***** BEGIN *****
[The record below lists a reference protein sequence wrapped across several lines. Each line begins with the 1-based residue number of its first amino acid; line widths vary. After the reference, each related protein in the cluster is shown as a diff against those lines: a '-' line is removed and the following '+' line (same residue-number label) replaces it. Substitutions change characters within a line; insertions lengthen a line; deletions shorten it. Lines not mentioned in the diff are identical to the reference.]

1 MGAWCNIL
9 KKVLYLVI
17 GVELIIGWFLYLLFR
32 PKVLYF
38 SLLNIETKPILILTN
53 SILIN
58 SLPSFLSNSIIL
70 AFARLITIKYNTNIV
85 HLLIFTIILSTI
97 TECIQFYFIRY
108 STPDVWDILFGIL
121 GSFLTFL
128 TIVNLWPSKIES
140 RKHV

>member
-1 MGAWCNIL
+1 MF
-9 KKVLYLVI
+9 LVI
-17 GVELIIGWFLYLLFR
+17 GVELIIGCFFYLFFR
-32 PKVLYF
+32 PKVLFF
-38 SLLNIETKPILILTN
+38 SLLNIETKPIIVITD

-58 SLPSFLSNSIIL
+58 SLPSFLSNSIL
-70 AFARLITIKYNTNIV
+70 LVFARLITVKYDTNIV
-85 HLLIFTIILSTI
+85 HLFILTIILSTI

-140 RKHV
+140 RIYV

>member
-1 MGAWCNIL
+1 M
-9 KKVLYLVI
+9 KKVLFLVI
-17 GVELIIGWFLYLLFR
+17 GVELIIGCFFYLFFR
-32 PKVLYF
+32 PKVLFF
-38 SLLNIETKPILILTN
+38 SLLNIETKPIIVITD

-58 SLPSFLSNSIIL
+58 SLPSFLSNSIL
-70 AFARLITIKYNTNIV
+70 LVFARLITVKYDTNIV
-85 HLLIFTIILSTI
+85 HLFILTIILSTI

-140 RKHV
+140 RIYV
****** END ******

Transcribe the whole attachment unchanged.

[The record below lists a reference protein sequence wrapped across several lines. Each line begins with the 1-based residue number of its first amino acid; line widths vary. After the reference, each related protein in the cluster is shown as a diff against those lines: a '-' line is removed and the following '+' line (same residue-number label) replaces it. Substitutions change characters within a line; insertions lengthen a line; deletions shorten it. Lines not mentioned in the diff are identical to the reference.]

1 MGAWCNIL
9 KKVLYLVI
17 GVELIIGWFLYLLFR
32 PKVLYF
38 SLLNIETKPILILTN
53 SILIN
58 SLPSFLSNSIIL
70 AFARLITIKYNTNIV
85 HLLIFTIILSTI
97 TECIQFYFIRY
108 STPDVWDILFGIL
121 GSFLTFL
128 TIVNLWPSKIES
140 RKHV

>member
-1 MGAWCNIL
+1 MF
-9 KKVLYLVI
+9 LVI
-17 GVELIIGWFLYLLFR
+17 GVELIIGCFFYLFFR
-32 PKVLYF
+32 PKVLFF
-38 SLLNIETKPILILTN
+38 SLLNIETKPIIVITD

-58 SLPSFLSNSIIL
+58 SLPSFLSNSIL
-70 AFARLITIKYNTNIV
+70 LVFARLITVKYDTNIV
-85 HLLIFTIILSTI
+85 HLFILTIILSTI

-140 RKHV
+140 RIYV

>member
-1 MGAWCNIL
+1 M
-9 KKVLYLVI
+9 KKVLFLVI
-17 GVELIIGWFLYLLFR
+17 GVELIIGCFFYLFFR
-32 PKVLYF
+32 PKVLFF
-38 SLLNIETKPILILTN
+38 SLLNIETKPIIVITD

-58 SLPSFLSNSIIL
+58 SLPSFLSNSIL
-70 AFARLITIKYNTNIV
+70 LVFARLITVKYDTNIV
-85 HLLIFTIILSTI
+85 HLFILTIILSTI

-140 RKHV
+140 RIYV